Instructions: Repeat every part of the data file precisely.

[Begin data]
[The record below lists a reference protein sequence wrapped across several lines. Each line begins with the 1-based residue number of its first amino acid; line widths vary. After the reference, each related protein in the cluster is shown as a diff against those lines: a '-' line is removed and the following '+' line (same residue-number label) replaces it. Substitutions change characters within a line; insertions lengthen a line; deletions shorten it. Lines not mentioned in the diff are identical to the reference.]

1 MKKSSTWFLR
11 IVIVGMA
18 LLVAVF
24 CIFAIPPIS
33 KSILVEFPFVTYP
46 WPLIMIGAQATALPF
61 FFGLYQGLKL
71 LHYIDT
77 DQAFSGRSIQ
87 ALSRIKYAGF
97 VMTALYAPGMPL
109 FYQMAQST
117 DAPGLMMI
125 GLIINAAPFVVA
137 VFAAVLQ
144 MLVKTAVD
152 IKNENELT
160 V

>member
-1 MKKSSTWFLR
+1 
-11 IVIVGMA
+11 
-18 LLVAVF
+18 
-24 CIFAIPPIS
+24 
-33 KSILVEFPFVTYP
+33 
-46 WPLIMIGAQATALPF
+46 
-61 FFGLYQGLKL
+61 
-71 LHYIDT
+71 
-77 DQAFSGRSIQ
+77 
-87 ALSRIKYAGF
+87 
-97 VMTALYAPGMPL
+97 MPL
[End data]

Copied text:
[The record below lists a reference protein sequence wrapped across several lines. Each line begins with the 1-based residue number of its first amino acid; line widths vary. After the reference, each related protein in the cluster is shown as a diff against those lines: a '-' line is removed and the following '+' line (same residue-number label) replaces it. Substitutions change characters within a line; insertions lengthen a line; deletions shorten it. Lines not mentioned in the diff are identical to the reference.]

1 MKKSSTWFLR
11 IVIVGMA
18 LLVAVF
24 CIFAIPPIS
33 KSILVEFPFVTYP
46 WPLIMIGAQATALPF
61 FFGLYQGLKL
71 LHYIDT
77 DQAFSGRSIQ
87 ALSRIKYAGF
97 VMTALYAPGMPL
109 FYQMAQST
117 DAPGLMMI
125 GLIINAAPFVVA
137 VFAAVLQ
144 MLVKTAVD
152 IKNENELT
160 V

>member
-1 MKKSSTWFLR
+1 
-11 IVIVGMA
+11 
-18 LLVAVF
+18 
-24 CIFAIPPIS
+24 
-33 KSILVEFPFVTYP
+33 
-46 WPLIMIGAQATALPF
+46 
-61 FFGLYQGLKL
+61 
-71 LHYIDT
+71 
-77 DQAFSGRSIQ
+77 
-87 ALSRIKYAGF
+87 
-97 VMTALYAPGMPL
+97 MPL